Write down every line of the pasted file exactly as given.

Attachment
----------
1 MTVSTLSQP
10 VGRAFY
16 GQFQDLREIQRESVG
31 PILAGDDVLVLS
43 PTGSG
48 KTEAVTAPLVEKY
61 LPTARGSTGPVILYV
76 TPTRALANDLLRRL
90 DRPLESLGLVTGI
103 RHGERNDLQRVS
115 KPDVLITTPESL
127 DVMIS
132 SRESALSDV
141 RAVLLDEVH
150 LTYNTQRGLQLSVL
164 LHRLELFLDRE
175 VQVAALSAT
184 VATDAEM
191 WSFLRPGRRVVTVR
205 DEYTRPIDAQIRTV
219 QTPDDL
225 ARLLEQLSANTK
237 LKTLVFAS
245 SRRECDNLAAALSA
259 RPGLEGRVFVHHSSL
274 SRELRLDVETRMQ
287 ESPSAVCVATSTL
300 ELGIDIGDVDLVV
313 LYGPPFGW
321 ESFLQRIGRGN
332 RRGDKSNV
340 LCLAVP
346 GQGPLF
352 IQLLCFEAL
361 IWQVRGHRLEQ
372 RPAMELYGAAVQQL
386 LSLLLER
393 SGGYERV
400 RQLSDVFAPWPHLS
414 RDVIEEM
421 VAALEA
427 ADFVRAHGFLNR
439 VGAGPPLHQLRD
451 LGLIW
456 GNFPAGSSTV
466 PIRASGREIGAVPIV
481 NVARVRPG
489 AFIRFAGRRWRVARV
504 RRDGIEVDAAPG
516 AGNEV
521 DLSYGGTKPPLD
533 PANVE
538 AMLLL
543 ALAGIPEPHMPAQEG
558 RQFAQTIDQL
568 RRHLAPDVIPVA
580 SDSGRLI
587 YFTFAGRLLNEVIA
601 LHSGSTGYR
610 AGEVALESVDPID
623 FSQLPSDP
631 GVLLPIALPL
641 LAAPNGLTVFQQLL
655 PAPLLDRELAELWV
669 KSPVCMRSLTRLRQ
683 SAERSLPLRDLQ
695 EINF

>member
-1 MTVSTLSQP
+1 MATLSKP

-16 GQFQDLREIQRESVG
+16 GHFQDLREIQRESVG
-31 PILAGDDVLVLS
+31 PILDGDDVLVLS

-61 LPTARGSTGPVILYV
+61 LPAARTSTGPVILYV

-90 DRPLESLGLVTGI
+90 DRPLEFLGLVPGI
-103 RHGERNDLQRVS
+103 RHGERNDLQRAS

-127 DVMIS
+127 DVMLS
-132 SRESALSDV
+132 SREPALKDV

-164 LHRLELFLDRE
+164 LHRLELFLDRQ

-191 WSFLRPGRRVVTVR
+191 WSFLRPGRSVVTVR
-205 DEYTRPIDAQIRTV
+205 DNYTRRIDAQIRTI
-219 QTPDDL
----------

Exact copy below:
1 MTVSTLSQP
10 VGRAFY
16 GQFQDLREIQRESVG
31 PILAGDDVLVLS
43 PTGSG
48 KTEAVTAPLVEKY
61 LPTARGSTGPVILYV
76 TPTRALANDLLRRL
90 DRPLESLGLVTGI
103 RHGERNDLQRVS
115 KPDVLITTPESL
127 DVMIS
132 SRESALSDV
141 RAVLLDEVH
150 LTYNTQRGLQLSVL
164 LHRLELFLDRE
175 VQVAALSAT
184 VATDAEM
191 WSFLRPGRRVVTVR
205 DEYTRPIDAQIRTV
219 QTPDDL
225 ARLLEQLSANTK
237 LKTLVFAS
245 SRRECDNLAAALSA
259 RPGLEGRVFVHHSSL
274 SRELRLDVETRMQ
287 ESPSAVCVATSTL
300 ELGIDIGDVDLVV
313 LYGPPFGW
321 ESFLQRIGRGN
332 RRGDKSNV
340 LCLAVP
346 GQGPLF
352 IQLLCFEAL
361 IWQVRGHRLEQ
372 RPAMELYGAAVQQL
386 LSLLLER
393 SGGYERV
400 RQLSDVFAPWPHLS
414 RDVIEEM
421 VAALEA
427 ADFVRAHGFLNR
439 VGAGPPLHQLRD
451 LGLIW
456 GNFPAGSSTV
466 PIRASGREIGAVPIV
481 NVARVRPG
489 AFIRFAGRRWRVARV
504 RRDGIEVDAAPG
516 AGNEV
521 DLSYGGTKPPLD
533 PANVE
538 AMLLL
543 ALAGIPEPHMPAQEG
558 RQFAQTIDQL
568 RRHLAPDVIPVA
580 SDSGRLI
587 YFTFAGRLLNEVIA
601 LHSGSTGYR
610 AGEVALESVDPID
623 FSQLPSDP
631 GVLLPIALPL
641 LAAPNGLTVFQQLL
655 PAPLLDRELAELWV
669 KSPVCMRSLTRLRQ
683 SAERSLPLRDLQ
695 EINF

>member
-1 MTVSTLSQP
+1 MATLSKP

-16 GQFQDLREIQRESVG
+16 GHFQDLREIQRESVG
-31 PILAGDDVLVLS
+31 PILDGDDVLVLS

-61 LPTARGSTGPVILYV
+61 LPAARTSTGPVILYV

-90 DRPLESLGLVTGI
+90 DRPLEFLGLVPGI
-103 RHGERNDLQRVS
+103 RHGERNDLQRAS

-127 DVMIS
+127 DVMLS
-132 SRESALSDV
+132 SREPALKDV

-164 LHRLELFLDRE
+164 LHRLELFLDRQ

-191 WSFLRPGRRVVTVR
+191 WSFLRPGRSVVTVR
-205 DEYTRPIDAQIRTV
+205 DNYTRRIDAQIRTI
-219 QTPDDL